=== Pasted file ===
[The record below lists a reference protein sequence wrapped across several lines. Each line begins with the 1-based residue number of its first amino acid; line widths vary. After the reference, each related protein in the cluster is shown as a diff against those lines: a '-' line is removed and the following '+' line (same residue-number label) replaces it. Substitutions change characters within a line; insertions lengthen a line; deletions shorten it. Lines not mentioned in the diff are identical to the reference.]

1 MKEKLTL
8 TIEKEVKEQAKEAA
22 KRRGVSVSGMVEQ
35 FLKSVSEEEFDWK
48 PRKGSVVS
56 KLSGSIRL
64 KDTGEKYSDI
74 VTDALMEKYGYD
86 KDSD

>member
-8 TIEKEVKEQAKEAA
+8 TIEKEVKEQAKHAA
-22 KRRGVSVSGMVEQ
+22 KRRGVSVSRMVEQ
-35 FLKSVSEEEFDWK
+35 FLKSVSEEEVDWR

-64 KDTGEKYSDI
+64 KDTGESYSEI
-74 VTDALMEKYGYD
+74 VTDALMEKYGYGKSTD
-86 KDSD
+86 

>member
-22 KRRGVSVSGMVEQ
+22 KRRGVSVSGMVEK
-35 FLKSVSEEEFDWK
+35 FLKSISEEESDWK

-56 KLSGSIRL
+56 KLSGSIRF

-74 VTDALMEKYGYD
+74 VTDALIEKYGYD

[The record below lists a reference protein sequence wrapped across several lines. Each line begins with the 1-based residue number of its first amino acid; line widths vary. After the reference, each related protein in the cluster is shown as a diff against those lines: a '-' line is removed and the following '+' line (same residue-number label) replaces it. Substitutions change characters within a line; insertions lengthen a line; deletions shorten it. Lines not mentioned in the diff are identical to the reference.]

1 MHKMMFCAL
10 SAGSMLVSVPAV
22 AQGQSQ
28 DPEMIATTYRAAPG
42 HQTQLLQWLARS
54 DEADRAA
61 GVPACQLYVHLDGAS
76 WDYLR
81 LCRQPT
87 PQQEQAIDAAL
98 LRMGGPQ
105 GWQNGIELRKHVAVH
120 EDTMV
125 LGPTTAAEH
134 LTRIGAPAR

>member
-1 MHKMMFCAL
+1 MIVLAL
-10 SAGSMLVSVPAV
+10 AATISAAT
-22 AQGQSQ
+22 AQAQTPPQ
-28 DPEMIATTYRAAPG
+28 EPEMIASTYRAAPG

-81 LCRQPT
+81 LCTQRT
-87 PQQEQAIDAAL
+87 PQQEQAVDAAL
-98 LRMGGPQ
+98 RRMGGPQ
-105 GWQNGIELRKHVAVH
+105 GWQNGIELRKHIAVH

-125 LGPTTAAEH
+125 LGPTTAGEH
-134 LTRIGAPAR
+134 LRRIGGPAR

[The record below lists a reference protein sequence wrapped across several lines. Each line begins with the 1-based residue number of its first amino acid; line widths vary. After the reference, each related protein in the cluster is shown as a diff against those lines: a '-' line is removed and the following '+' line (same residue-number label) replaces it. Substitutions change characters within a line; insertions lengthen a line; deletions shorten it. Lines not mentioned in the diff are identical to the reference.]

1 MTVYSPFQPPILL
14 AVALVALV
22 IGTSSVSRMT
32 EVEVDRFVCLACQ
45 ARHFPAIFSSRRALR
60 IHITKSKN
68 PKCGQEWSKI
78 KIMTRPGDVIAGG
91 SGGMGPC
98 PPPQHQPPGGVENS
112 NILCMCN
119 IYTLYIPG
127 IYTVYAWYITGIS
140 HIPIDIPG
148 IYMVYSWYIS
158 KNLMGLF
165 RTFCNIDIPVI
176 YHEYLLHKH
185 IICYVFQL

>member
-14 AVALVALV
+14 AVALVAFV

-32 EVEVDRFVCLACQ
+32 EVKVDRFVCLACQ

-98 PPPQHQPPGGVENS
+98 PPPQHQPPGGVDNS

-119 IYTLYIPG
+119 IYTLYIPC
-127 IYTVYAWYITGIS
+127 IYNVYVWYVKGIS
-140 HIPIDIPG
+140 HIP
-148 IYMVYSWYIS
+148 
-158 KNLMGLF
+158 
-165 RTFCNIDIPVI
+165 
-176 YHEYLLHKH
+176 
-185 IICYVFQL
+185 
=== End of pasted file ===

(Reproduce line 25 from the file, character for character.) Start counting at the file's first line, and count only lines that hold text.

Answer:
-22 KRRGVSVSGMVEQ